A group of North Korean youth climbed to Paektusan, a mountain shared between North Korea and China to show solidarity, the Korean Central News Agency reported on Sunday. (KCNA-Yonhap)
North Korea is stepping up its propaganda campaign to drum up support for the country’s pursuit of a “socialist utopia,” a self-sufficient economy that its leader Kim Jong-un says will be delivered despite international sanctions on its nuclear weapons program.
The remote country has faced increased sanctions from the United Nations and the United States since January 2016, when it tested nuclear weapons. In 2017 and 2018, the economy did 3.5 and 4.1 percent, respectively. The COVID-19 pandemic added to the woes, leading to negative growth in 2020 and 2021, respectively at 4.5 percent and 0.1 percent, according to the Bank of Korea’s latest survey.
In an attempt to boost morale among North Koreans at a time of economic crisis, Pyongyang on Sunday announced that a group of young North Koreans had climbed and walked Paektusan – a mountain on the North Korea-China border that is considered sacred. The mountain is a major part of Pyongyang’s campaign to purge the Kim family and rally North Koreans behind the “innocent leader”. Former ruler Kim Jong-il was born there, according to government legend.
“The council also observed the actions of Kim Jong-il, the supreme leader, who devoted his whole life to developing the revolutionary ideas of Kim Il-sung who lead the country,” the state-run Rodong Sinmun newspaper said. , referring to Kim Jong-un’s father and grandfather, respectively. Kim Il-sung was the founding leader of North Korea.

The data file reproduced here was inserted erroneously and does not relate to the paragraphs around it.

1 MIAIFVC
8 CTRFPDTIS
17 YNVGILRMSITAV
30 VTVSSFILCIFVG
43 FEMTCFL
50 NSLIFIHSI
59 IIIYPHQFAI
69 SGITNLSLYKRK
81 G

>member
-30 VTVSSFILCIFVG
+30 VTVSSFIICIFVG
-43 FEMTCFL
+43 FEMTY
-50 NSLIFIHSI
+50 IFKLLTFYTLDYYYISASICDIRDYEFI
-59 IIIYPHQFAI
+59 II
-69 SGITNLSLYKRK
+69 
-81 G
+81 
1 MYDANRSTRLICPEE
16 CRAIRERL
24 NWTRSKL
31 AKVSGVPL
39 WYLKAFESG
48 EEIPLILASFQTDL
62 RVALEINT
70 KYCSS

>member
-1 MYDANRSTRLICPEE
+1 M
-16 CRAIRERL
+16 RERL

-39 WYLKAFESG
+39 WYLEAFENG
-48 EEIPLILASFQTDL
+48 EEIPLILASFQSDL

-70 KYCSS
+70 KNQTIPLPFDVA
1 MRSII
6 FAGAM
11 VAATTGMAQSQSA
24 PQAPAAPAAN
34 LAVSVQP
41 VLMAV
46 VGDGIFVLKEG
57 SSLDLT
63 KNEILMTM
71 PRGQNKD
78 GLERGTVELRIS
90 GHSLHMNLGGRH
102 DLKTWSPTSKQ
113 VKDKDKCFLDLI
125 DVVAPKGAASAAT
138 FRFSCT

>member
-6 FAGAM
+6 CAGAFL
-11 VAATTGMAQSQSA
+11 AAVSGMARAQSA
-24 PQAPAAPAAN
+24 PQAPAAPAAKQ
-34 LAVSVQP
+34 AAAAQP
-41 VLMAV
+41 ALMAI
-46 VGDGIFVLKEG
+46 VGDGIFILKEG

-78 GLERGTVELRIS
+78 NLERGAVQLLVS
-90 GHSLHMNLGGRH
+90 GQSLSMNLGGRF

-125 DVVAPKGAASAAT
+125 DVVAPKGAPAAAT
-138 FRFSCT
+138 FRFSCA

The visit “reinvigorated the faith” North Koreans had in bringing a place built on socialist ideals, the state newspaper said, describing the event as a “rite of passage” pushing the country forward.
Meanwhile, North Korea’s unprecedented nuclear weapons program this year alone has prompted international action to curb Pyongyang’s nuclear ambitions. This week, nuclear representatives from South Korea, the US and Japan will meet in Jakarta, Indonesia, to discuss concrete steps. The tripartite agreement brings Seoul and Tokyo closer than ever, as they seek to resolve their long-standing disputes – the most recent of which is over the payment of Koreans forced to work for Japanese companies during World War II.
The trilateral alliance is also keen to crack down on cybercrime in North Korea. Last week, South Korean officials warned businesses not to unwittingly hire North Korean IT workers who hide information and use remote access to circumvent international sanctions and raise money, which is used to fund the remote country’s nuclear and weapons programs. .
Such IT workers have become a key part of North Korea’s long-running campaign to reduce its economic isolation by using foreign capital from foreign workers, according to the advisory. Details about how the North Koreans got their jobs and whether the companies that employed them were actually destroyed have not been made public. In May, the US issued another advisory, saying that North Korean fraudsters pretend to be from South Korea, Japan or other Asian countries.
By Choi Si-young ([email protected])